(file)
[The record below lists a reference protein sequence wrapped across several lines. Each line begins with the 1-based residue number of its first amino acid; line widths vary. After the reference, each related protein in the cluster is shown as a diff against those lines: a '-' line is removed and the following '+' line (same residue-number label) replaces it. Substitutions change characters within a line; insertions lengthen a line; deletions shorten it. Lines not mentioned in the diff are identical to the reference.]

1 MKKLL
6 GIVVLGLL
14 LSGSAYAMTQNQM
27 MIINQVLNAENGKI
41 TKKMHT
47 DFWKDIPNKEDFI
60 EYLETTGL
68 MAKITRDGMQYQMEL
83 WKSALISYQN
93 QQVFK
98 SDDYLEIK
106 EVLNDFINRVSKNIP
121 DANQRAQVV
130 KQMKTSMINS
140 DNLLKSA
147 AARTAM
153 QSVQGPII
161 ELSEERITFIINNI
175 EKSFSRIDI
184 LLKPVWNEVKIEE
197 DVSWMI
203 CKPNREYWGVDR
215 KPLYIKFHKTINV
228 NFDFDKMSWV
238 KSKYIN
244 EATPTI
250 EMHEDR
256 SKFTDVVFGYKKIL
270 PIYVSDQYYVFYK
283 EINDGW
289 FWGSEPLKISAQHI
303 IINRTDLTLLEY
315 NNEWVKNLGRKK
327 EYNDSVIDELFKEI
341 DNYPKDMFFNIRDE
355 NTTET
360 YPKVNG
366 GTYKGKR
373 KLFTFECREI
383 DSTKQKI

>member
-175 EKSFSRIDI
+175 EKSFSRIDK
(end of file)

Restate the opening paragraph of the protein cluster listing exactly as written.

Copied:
[The record below lists a reference protein sequence wrapped across several lines. Each line begins with the 1-based residue number of its first amino acid; line widths vary. After the reference, each related protein in the cluster is shown as a diff against those lines: a '-' line is removed and the following '+' line (same residue-number label) replaces it. Substitutions change characters within a line; insertions lengthen a line; deletions shorten it. Lines not mentioned in the diff are identical to the reference.]